Acetoacetone is a
beta-diketone (1,3-diketone) which two ketones are separated only by one carbon. The
beta-ketone is stable as a conjugated enol rather than alpha-diketone due to the
delocalization which makes the counterion more stable and less likely to regain
the proton. Ascorbic acid is an example of enol compound. Enol compounds form
complexes with many transition metal ions. These compounds are readily soluble
in organic solvents. They are widely used as chelating agents, ligands, and
Acetoacetic acid and its esters contain active
methylene groups which have relatively acidic alpha-protons due to H atom
adjacent to two carbonyl groups. The reactivity of its methylene group provide
the sequence of reactions of alkylation, hydrolysis of the esters and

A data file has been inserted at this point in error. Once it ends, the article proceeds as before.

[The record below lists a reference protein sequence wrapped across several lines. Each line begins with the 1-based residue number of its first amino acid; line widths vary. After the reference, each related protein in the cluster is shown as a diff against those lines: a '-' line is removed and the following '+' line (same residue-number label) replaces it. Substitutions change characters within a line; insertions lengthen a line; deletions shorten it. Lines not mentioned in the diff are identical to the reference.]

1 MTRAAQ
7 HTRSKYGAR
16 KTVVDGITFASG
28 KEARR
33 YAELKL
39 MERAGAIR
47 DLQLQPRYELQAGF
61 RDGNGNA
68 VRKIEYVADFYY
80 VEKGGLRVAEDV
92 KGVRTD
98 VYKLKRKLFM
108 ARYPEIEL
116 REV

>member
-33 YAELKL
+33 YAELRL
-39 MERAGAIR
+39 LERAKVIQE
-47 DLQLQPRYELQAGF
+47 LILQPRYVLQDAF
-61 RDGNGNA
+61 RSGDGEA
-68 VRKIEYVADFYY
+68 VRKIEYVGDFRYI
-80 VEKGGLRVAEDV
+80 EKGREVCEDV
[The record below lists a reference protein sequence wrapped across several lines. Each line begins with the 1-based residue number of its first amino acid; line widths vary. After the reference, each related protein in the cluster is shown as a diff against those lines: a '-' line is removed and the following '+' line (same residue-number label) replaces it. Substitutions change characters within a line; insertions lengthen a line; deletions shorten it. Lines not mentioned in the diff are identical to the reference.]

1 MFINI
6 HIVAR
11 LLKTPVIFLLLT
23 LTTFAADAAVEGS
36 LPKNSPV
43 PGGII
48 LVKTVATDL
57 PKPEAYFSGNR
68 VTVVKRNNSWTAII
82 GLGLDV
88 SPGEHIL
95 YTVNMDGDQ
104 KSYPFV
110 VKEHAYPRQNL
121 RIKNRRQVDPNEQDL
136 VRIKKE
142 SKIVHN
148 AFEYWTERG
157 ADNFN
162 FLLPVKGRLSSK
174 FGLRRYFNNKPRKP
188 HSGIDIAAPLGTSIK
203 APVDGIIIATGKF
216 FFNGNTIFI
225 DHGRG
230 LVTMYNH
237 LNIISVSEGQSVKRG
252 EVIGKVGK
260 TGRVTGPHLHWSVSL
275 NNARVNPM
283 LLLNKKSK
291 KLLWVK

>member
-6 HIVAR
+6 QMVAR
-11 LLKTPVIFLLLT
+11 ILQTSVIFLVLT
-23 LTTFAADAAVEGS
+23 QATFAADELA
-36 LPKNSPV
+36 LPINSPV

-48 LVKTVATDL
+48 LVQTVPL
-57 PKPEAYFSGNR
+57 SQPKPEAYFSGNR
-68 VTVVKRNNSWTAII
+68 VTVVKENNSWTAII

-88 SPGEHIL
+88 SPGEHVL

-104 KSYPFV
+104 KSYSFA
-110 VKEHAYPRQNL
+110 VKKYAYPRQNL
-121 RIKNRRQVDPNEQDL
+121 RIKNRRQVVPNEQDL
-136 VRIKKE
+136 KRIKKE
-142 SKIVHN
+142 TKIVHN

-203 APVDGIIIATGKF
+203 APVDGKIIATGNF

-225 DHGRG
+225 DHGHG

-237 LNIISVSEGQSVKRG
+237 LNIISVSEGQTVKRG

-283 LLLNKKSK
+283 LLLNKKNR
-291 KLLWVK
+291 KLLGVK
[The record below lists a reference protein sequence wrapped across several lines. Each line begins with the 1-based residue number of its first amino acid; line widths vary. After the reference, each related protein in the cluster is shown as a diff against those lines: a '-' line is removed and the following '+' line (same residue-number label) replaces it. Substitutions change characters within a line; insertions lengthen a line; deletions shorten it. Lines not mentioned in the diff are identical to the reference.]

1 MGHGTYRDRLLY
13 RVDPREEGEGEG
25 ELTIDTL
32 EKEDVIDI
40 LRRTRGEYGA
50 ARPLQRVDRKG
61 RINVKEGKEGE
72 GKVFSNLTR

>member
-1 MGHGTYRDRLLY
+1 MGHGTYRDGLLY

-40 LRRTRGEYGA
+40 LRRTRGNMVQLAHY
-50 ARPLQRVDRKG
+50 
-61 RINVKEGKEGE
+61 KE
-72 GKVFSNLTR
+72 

decarboxylation resulting in substituted ketones. The methylene group can be
reacted to form amino-carbonyl compounds.
are important aliphatic parts adjoining azo dyes and pigments. Acetoacetic acid is unstable and
decompose to acetone and carbon dioxide at room temperature.
Aacetoacetate is one
of ketone bodies which are the end-products of rapid or excessive fatty acid
breakdown in the human body.
a reactive hydrogen atom on the carbon alpha to
both carbonyl groups. It undergoes Knoevenagel condensation reaction as a reactant
to forms a large class of target products including
amino acids, drugs, colorants, lacquers,
perfumes, and plastics. Alone, it is used as a flavoring agent and a solvent.
Knoevenagel condensation is a nucleophilic addition of a
hydrogen atom at 1,3-diketone compounds to a carbonyl
group, followed by an dehydration reaction. 1,3-Diketone compounds (beta-ketones)
acid, diethyl malonate,
and acetoacetic acid derivatives.